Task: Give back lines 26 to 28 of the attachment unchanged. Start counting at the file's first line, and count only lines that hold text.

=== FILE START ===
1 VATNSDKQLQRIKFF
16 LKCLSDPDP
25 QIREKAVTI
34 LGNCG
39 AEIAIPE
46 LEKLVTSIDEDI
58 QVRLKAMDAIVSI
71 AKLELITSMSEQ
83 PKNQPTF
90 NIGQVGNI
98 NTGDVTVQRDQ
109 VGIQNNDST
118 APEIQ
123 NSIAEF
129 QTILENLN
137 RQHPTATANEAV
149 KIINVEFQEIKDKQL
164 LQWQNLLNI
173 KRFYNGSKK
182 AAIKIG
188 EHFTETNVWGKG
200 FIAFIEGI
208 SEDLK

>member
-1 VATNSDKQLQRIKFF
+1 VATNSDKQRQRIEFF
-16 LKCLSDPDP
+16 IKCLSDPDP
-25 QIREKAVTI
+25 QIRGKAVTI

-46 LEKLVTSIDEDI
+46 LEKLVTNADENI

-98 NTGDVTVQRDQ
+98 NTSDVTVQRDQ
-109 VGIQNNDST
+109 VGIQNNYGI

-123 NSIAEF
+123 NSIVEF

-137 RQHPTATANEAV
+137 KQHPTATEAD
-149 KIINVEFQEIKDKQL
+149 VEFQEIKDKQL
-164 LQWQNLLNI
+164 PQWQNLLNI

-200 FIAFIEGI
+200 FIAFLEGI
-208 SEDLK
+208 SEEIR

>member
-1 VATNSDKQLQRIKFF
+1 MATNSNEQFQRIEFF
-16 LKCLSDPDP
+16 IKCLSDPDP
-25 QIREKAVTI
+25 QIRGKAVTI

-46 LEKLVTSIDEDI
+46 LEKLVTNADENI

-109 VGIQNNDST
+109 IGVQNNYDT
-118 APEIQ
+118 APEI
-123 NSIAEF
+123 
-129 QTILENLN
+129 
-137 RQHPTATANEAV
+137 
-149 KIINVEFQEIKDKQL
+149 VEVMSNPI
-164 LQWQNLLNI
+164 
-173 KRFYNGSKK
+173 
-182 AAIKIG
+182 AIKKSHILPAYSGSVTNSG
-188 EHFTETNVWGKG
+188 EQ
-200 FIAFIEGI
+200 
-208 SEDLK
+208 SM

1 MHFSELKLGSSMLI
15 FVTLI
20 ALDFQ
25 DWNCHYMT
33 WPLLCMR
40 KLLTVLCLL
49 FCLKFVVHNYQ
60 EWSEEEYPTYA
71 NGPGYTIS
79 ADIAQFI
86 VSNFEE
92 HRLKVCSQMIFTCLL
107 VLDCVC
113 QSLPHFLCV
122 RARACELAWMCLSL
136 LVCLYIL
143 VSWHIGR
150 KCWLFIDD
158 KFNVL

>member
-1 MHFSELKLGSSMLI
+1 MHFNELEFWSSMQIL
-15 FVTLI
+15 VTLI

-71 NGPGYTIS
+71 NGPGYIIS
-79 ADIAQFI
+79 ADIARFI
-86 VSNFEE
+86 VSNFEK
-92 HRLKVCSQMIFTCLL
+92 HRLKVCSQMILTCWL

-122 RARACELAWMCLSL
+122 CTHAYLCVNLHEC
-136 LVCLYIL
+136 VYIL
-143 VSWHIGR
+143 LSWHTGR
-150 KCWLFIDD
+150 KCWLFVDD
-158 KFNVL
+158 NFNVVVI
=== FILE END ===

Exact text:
+1 VATNSDKQRQRIEFF
-16 LKCLSDPDP
+16 IKCLSDPDP